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Made in China

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Made in China: Export Porcelains from the Leo and Doris Hodroff Collection at Winterthur

 

January 26, 2008 - April 20, 2008

Jones, Dwelle and Belk Galleries

 

Mint Museum of Art

 

Made in China, a traveling exhibition organized by the Winterthur Museum, showcases Chinese export porcelain from 1550 to 1850. With approximately 150 pieces, this exhibit includes examples of drinking, dining and decorative wares. Varying in size from small tea bowls to large vases, the works demonstrate the various aspects of porcelain: as a product of skilled Chinese artisans, as a valuable trade commodity, as a useful object of everyday life and as an example of cultural interaction between East and West.

 

 

Handouts to Print and Bring with You!

Print out the Family Fun Guide created by Mint staff and bring it with you to the exhibition! Also available are special handouts from Winterthur; all created to enhance your visit. Check out these special resources! 

 

Made in China family fun guide.pdf 

 

Bibliography.pdf

 

Chinese Dynasties.pdf

 

Plate Border Designs.pdf

 

What Is A Coat of Arms.pdf

 

 

Selected Print Resources

  • Ayers, John. Porcelain for palaces : the fashion for Japan in Europe, 1650-1750. [London] : Oriental Ceramic Society, c1990. NK4567 .A97  - Over 350 porcelain pieces from European collections demonstrate Chinese and Japanese wares from the mid 17th to mid 18th centuries.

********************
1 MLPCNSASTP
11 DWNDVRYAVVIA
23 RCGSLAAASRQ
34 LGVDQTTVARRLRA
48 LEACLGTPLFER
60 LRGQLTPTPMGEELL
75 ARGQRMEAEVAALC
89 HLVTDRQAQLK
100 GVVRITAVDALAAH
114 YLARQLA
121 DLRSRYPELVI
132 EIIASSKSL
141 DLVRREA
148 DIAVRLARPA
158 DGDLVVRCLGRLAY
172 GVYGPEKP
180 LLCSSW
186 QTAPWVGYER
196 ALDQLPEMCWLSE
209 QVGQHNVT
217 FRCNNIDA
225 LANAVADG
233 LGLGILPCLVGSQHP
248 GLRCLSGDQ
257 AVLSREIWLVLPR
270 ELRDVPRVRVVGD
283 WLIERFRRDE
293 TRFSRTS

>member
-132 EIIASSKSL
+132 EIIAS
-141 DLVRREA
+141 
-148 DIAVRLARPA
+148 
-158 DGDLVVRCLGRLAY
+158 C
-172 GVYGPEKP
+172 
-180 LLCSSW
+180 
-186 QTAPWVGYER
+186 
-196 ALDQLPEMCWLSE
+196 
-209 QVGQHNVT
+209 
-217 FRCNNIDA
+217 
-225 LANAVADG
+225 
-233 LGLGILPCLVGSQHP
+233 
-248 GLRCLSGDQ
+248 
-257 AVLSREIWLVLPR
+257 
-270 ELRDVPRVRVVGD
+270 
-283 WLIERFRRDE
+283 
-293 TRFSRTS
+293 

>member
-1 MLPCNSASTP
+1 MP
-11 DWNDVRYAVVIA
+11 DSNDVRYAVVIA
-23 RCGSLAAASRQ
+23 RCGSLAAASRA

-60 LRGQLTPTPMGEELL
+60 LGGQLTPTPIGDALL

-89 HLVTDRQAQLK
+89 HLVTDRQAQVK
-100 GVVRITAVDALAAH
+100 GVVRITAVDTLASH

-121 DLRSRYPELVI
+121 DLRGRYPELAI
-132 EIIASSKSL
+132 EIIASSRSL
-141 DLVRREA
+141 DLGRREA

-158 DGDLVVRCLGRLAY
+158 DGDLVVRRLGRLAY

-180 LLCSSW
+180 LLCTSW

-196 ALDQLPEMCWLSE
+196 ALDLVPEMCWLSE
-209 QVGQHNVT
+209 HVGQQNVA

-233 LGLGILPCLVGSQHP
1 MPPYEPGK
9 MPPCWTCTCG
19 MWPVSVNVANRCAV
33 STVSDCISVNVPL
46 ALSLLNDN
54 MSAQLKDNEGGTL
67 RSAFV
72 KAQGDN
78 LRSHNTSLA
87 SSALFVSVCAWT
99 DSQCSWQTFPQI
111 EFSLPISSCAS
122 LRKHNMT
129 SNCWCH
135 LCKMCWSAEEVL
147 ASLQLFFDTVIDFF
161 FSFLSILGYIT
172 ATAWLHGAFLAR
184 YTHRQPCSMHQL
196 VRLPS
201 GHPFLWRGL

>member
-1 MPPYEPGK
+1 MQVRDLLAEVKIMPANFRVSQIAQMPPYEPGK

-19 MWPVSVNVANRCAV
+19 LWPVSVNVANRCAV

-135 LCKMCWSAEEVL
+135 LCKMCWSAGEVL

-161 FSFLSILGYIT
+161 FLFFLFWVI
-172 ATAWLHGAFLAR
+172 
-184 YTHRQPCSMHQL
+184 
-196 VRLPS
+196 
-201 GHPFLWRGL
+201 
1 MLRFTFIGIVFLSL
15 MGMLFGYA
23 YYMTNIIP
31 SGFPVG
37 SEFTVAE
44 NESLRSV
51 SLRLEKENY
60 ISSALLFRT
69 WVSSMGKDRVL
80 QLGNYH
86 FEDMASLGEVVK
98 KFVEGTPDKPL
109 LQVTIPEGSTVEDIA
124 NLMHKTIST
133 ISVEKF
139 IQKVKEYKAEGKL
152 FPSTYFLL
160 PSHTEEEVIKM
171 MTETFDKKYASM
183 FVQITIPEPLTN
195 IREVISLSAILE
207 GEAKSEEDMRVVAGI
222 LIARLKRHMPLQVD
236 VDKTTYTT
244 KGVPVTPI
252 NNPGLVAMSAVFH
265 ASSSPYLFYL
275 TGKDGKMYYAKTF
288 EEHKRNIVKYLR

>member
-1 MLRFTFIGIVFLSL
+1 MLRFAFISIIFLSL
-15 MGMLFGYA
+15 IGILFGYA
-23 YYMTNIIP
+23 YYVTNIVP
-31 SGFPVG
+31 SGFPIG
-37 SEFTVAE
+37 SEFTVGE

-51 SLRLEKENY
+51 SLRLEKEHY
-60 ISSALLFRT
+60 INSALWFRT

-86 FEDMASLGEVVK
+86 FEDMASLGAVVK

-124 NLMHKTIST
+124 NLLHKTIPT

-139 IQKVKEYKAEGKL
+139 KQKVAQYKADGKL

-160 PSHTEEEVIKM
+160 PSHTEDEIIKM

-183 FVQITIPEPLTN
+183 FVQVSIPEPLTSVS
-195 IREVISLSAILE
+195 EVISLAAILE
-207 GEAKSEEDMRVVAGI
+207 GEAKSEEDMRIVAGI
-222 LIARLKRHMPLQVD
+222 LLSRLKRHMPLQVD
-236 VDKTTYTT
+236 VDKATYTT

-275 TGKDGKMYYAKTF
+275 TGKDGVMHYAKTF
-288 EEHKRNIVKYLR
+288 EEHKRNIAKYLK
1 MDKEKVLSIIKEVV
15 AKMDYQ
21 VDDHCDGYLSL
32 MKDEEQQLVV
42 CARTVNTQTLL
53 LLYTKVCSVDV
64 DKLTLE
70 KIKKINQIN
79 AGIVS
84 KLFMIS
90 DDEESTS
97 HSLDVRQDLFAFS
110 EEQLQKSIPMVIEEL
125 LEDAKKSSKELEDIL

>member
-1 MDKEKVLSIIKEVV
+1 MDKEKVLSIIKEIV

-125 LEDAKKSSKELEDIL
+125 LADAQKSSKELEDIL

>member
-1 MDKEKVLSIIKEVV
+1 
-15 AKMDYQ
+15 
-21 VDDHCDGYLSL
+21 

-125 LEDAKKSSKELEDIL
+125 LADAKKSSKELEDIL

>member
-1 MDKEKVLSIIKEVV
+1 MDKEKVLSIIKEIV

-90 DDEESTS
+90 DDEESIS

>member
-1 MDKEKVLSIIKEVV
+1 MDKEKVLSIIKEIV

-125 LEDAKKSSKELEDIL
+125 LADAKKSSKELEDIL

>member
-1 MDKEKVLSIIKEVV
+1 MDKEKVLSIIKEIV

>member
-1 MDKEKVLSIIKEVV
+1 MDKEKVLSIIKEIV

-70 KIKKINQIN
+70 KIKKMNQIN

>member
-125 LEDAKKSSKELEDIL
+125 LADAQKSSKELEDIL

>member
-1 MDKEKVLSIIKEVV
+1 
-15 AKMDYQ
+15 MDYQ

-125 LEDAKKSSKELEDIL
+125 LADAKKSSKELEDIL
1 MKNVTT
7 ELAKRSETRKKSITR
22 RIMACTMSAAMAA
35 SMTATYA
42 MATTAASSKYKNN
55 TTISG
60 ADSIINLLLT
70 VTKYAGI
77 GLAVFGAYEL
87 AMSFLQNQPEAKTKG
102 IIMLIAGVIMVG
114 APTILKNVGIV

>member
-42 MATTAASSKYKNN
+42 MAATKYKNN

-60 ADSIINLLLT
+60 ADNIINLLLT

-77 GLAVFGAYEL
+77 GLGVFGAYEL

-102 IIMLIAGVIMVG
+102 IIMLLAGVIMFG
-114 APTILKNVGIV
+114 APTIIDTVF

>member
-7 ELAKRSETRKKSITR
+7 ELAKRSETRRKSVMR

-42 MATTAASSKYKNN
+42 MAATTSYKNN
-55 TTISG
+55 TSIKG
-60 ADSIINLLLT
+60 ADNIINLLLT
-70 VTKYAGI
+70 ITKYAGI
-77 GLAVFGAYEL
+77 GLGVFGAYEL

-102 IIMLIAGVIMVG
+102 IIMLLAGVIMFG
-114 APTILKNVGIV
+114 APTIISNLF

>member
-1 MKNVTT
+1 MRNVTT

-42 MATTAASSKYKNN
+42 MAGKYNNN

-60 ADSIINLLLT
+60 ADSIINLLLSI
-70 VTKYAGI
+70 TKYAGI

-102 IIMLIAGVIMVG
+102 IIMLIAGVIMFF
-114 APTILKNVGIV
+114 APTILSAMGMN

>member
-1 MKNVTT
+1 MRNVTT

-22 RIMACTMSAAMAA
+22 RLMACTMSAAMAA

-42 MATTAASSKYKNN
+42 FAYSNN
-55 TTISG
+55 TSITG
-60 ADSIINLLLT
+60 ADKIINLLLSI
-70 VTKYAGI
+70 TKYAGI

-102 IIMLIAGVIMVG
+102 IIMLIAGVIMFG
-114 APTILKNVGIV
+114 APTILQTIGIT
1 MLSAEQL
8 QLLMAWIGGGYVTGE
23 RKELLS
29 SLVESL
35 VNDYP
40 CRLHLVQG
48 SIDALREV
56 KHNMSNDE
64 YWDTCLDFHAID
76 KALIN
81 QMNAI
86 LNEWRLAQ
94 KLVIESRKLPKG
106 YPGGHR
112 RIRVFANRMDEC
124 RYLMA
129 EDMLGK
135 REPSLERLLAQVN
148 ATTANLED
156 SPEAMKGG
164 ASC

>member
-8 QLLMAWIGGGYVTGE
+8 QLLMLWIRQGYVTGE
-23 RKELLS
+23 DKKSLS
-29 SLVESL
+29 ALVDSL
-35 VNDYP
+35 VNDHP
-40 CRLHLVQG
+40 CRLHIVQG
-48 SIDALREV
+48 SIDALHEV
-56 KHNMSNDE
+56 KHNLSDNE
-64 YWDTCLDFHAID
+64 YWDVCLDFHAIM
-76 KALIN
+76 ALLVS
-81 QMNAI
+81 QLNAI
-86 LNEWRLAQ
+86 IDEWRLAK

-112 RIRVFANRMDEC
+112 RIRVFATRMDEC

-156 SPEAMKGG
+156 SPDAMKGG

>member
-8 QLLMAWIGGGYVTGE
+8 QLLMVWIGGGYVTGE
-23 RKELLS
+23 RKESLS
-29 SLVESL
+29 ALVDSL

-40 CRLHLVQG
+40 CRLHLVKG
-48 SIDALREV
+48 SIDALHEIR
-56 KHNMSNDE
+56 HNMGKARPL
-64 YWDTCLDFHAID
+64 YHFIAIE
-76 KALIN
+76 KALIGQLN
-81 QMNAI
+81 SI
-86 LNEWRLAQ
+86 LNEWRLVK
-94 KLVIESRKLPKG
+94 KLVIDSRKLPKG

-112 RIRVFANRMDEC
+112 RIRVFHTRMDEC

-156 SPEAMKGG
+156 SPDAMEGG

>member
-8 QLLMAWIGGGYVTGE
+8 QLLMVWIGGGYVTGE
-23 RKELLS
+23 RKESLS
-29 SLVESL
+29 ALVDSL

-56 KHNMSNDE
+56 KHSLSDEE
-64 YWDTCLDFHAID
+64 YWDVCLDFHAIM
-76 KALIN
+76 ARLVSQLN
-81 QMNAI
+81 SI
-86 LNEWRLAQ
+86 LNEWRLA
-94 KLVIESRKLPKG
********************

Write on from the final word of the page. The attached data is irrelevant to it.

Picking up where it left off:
• Carswell, John, 1931-. Blue & white : Chinese porcelain around the world. Chicago : Art Media Resources, 2000. NK4165 .C25 . A chronological look  at " the movement of Chinese porcelain from its source, what stimulated this trade and what effect it had on the rest of the world". Includes over 200 illustrations and photographs, the majority in color.
  • Emerson, Julie, Jennifer Chen and Mimi Gardner Gates. Porcelain Stories: From China to Europe. Seattle: Seattle Art Museum, 2000. NK 4565 .E46 2000 Published in conjunction with the exhibition of the same name, this catalog is an excellent source of information on the influence of East/West trade on all aspects of the decorative arts. Recommended by Curator of Decorative Arts Brian Gallagher!
  • Fuchs, Ronald W. Made in China: Export Porcelain from the Leo and Doris Hodroff Collection at Winterthur. Exhibition catalogue. Winterthur, Del.: Henry Francis du Pont Winterthur Museum, 2005. NK4565.5 .F83 2005 Fully illustrated, this is the catalog accompanying the exhibition.
  • Godden, Geoffrey A. Oriental export market porcelain and its influence on European wares. London: Granada, 1979. NK4565.5 .G62    -Godden explores the interplay between 18th century Chinese export wares and those of British manufacturers.  He connects the two and shows the influence  of the Chinese porcelain on the growing British market. With 300 photographs.
  • Howard, David Sanctuary. Chinese armorial porcelain. London : Faber, 1974-2003. NK4565.5 .H68    - An extensive directory of an art form described by Howard as "the point where a number of ways meet: the painting of Chinese armorial porcelain in the eighteenth century-the amalgam of Chinese, and later, European styles which followed each other with great rapidity-the use of arms on porcelain to give a new extension to the art of heraldry first used as identification in battle-the social history revealed by analysis of those who spent their lives in the East India Companies the story of those who lived in eighteenth-century England and ordered this porcelain-and a glimpse of the greatest trading empire ever built, the "Honourable East India Company." With 25 color plates and hundreds of photographs of Chinese armorial porcelain.